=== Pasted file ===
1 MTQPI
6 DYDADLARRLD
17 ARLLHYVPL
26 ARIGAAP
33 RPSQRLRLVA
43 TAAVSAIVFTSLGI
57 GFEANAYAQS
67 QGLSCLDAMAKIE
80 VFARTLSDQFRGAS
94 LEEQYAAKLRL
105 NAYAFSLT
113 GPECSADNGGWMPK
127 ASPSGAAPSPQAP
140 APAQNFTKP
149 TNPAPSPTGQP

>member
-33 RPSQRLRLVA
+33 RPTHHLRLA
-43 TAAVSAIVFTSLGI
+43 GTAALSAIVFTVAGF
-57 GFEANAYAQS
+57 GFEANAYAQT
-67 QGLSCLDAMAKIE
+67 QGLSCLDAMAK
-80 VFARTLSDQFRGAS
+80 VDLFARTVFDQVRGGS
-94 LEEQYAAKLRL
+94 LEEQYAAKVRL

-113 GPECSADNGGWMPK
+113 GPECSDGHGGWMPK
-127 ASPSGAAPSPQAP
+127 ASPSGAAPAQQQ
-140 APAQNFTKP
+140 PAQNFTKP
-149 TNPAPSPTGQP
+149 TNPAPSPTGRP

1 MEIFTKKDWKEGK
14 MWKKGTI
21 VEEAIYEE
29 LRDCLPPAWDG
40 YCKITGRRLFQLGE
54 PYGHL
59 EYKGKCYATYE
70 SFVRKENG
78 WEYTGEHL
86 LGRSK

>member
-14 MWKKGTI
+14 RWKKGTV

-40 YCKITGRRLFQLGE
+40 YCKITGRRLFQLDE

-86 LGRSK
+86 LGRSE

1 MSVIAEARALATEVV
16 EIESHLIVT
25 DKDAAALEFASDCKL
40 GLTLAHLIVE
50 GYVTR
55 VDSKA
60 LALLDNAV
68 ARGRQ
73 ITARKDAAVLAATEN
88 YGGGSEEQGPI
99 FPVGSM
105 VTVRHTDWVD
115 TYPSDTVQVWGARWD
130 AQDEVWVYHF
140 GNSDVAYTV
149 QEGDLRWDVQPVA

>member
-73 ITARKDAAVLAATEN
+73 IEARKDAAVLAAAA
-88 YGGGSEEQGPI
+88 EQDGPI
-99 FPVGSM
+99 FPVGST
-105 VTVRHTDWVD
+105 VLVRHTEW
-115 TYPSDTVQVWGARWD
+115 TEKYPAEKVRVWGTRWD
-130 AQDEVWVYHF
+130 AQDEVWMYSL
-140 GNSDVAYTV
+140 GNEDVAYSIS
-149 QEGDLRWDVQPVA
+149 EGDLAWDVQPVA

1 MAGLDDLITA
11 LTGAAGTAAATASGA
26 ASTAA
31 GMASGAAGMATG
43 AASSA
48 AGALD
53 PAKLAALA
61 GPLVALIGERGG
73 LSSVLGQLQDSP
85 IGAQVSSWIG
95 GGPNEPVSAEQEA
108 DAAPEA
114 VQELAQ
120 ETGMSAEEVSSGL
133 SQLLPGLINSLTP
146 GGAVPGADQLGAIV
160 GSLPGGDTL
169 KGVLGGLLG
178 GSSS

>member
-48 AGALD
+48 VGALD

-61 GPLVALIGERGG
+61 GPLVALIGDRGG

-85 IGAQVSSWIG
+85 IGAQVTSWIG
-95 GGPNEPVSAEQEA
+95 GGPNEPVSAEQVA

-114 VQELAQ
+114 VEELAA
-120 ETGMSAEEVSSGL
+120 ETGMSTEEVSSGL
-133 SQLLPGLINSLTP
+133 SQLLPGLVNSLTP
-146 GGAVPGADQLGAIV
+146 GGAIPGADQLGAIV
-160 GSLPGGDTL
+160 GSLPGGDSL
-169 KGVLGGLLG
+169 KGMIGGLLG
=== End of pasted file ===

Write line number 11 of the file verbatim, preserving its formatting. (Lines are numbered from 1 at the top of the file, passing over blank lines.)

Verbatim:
105 NAYAFSLT